Saturday I ran my first 25k, a real life rough-and-tumble trail race. It was equal parts painfully incredible and incredibly painful, and I had the most fun I have in a long time with a number pinned to my shirt shorts. Working on a race recap now, promise not to make you wait too long.

(^ relative, in Sarah posting time)

Until then, hi, again. It’s good to be back.

The Long Road

This weekend I drove over the mountains to Eugene, where equally large amounts of running and beering were promised by Emily. I’ve been in Oregon almost three months and hadn’t made the trip to her turf yet, even though it’s an easy (and crazy beautiful) 2.5 hour drive and she’s been to Bend like 5 times. Oops, bad friend alert.

Anyway, I’ve also been feeling a lot better running-wise, so the time finally felt right to go capitalize on exploring the Eug trails on foot.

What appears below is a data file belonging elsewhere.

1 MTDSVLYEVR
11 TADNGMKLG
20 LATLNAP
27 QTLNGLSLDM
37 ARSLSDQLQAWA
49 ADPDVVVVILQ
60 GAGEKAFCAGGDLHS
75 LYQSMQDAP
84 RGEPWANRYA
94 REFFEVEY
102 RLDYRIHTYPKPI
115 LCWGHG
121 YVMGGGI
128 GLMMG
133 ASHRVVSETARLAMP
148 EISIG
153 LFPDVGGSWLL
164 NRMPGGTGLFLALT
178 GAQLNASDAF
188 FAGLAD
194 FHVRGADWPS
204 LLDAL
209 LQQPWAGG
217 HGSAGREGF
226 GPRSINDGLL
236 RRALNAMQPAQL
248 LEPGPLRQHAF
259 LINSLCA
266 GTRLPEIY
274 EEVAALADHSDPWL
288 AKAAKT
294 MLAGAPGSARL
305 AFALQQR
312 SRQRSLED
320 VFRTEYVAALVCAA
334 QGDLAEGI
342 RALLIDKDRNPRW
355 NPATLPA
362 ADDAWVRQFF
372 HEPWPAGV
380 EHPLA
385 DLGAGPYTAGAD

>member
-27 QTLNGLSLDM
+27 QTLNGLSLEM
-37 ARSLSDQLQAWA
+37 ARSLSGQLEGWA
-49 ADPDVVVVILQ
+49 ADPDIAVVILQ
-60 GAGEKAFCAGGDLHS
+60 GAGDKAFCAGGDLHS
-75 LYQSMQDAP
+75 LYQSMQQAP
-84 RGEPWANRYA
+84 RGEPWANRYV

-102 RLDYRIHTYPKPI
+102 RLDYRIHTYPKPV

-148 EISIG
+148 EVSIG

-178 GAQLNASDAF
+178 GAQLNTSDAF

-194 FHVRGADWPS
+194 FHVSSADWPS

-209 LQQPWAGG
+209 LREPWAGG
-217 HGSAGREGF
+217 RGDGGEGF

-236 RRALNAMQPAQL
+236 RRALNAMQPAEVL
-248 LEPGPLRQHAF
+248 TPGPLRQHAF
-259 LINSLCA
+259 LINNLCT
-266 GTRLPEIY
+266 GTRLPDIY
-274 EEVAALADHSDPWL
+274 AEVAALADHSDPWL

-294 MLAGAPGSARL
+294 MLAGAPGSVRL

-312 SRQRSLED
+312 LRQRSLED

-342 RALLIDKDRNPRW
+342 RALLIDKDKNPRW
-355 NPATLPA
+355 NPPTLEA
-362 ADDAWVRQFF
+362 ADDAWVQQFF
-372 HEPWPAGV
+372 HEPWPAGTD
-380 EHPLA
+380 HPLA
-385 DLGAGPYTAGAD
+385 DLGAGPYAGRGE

(And capitalizing on plenty of liquid carbs in preparation, obviously.)

Mckenzie River Trail

totally stolen from sweatonceaday

I asked for “longish” and “unpaved” and “not up a fucking mountain, you ultra billy goat”, which was a perfect recipe for the Mckenzie River Trail, an hour or so out of town. Also ideal because it gave time for my IPAmigraine to wear off by the time we finally got to the trailhead.

“My watch is almost dead, are you running with yours?”

“I didn’t even bring one.” – the moment I officially relinquished my title of Type A Run Data Diva

We took off at a speed I’m glad I don’t know, and by the first pee break Emily’s watch had indeed, already died. I mean truthfully a year ago this would’ve sent me retreating straight back to the car, waving a little white flag from my middle finger, cursing at technology and vowing to run it the next day. I was a real data whore back in those days, huh? Why didn’t anyone tell me to lighten up a bit?!